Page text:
Credit:Illustration: Andrew Dyson
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The tragic repercussions from playing politics
While it is true that the vaccine rollout has been ineffectual, the rapidly escalating COVID-19 outbreak in Sydney is largely due to those in charge playing politics. The people of New South Wales should be outraged they are in this situation through the egotistical machinations of the leaders of their state government and federal government trying to prove that a Liberal-style lockdown is better than a Labor-style one. Hang your heads in shame, Gladys Berejiklian and Scott Morrison.
Julie Perry, Highton
Fighting a war we are still not prepared for
The enemy army is marching down Pitt Street in Sydney. It is not a race. It is a war. A war we have known was coming for 18 months. A war we are still not prepared for. A war we may well yet lose, victims of apathy, smugness, selfishness, political games, disunity and penny-pinching on vaccines and quarantine. Shame. Tragedy. Not yet inevitable, but definitely unforgivable.
Ian Powell, Elsternwick
Please let teachers be armed to educate
Thank you to education unions for lobbying for teachers to be prioritised for vaccinations. We want to return to the classroom when it is safe. Our children want to be back with their friends who make them happy. In what are confusing times, where conversations involve vaccinations, isolation, lockdowns and letdowns, friends are of comfort to them.
To our Prime Minister, as our leader and as a parent of school-aged children, please prioritise vaccinations for educators. Inject us, protect us and get everyone back to a school environment that is safe.
Louise Cass, Camberwell
Masks to protect our staff and our customers
Dan Andrews, I am fed up with customers coming into my shop saying that they are exempt from wearing a mask. Now that NSW plans to bring a requirement of medical proof for not needing to wear a mask, can we have this in Victoria too. Please.
Anne Tyers, Richmond
Do you want the good or the bad news first?
Federal Health Minister Greg Hunt says the “good news” is that the Therapeutic Goods Administration has approved the Pfizer vaccine for 12 to 15-year-olds. He forgot the punch line. The bad news is there is not enough Pfizer vaccine available.
Bruce McQualter, Richmond
A little civility and respect, please, journalists
What an absolute rock show these NSW and Victorian press conferences are when it comes to questions. It is simply a case of whom among the reporters can shout the loudest and longest. Surely in this day and age a government media adviser could set up a system that makes it more efficient. How about each reporter gets a number on arrival, the Premier calls out the numbers in sequence and the reporter gets to ask a question, plus one supplementary question. If required, go through the sequence again until the questions are exhausted.
Chris Grigsby, Beaumaris
Pharmacists are ready and waiting to assist
The Prime Minister has finally announced that appropriately trained pharmacists will soon be able to carry out COVID-19 immunisations. Pharmacists have been ready to do this for months. Another instance of Scott Morrison’s slow response to need.
Louis Roller, Fitzroy North
NSW’s inaction is affecting the entire nation
A question to the NSW Premier: What happened to your “gold standard” contact tracing system? It was easy to boast when others struggled, but at the moment you and your team seem to have no answers. A total lockdown and curfew is required to bring this Delta strain under some control. Your lack of action is holding the nation back.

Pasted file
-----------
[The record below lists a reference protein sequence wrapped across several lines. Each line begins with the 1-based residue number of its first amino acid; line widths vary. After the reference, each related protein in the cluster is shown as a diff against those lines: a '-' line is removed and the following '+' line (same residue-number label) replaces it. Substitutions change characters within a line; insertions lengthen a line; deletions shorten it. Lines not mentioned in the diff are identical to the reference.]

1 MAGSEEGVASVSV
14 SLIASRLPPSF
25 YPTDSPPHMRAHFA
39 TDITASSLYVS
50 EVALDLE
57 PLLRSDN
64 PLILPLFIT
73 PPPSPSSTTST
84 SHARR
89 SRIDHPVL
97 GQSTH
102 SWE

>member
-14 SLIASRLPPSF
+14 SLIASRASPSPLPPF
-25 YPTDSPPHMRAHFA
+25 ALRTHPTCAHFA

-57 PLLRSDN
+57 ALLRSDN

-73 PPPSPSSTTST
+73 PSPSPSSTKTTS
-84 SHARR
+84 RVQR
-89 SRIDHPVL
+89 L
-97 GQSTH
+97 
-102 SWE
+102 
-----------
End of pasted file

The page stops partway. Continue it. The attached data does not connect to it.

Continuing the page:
John Tingiri, Mornington
Learn to fake sincerity
An apology, if credible, should be given as close to the recognition of the fault as possible. For a politician, a delay until significant falls in popularity appear to mar the appearance of a really effective mea culpa.
Also, when it is contained in a rush of mitigating issues rather than be allowed to stand in its own space, and it comes in a vocal tone at odds with the words uttered, the mere use of “sorry” itself means little.
While it is always good to hear the word “sorry” from a politician, in the words of my golfing friends/opponents when commenting on a crucial missed putt: “Please work on your sincerity.” Scott Morrison needs to take some lessons in delivery.
Peter Evans, Bentleigh East
The Clayton’s apology
Did Scott Morrison apologise for not ordering sufficient quantities of vaccines? No, of course he did not. It was a classic “footballer’s apology”: If I offended anybody, I am sorry.
Leonie Millar, Ripponlea
Not taking responsibility
The Prime Minister’s “apology” is like my saying “I am sorry the Australian softball team lost to Japan”, which in no way is me admitting that I caused the loss.
It is also interesting to listen to Gladys Berejiklian in her daily press conferences, the theme being “expect more cases because people are doing the wrong thing”. No apology for, or acknowledgement of, her government’s responsibility for not locking down earlier or for why the lockdown conditions are still very loose. Another example of political decisions trumping expert medical advice.
Phil Mackenzie, Eaglemont
Speeding up the rollout
Why aren’t local government vaccination teams, who are trained and experienced, not being utilised in the pandemic?
Susan Rogan, Williamstown
Importance of respect
It is a lockdown and citizens have to work and study at home, while nursing loneliness, stress and often disrupted sleeping patterns. Meanwhile, the workers next door, with their bulldozing team in the backyard, have their rap music competing with their roaring machines. Does anyone have an ounce of respect these days?
Jennifer Minter, Blackburn
The next race has begun
Congratulations, Scott Morrison, on finally acknowledging that the “not a race” comment was inappropriate. If the rollout can be completed as planned, the next race is that we will need booster doses, preferably with a second generation mRNA vaccine that provides greater resistance to variants. Europe and other countries have started procurement of these booster doses. However, Australia does not seem to be participating in the race for them or even aware that this next race has begun.
Dr Guy Toner, Brighton
How to avoid lockdown
Can anyone remember the proposed, purpose-built quarantine facility at Mickleham? How is it going and why is it not finished? Aargh!
Peter Molina, Brighton East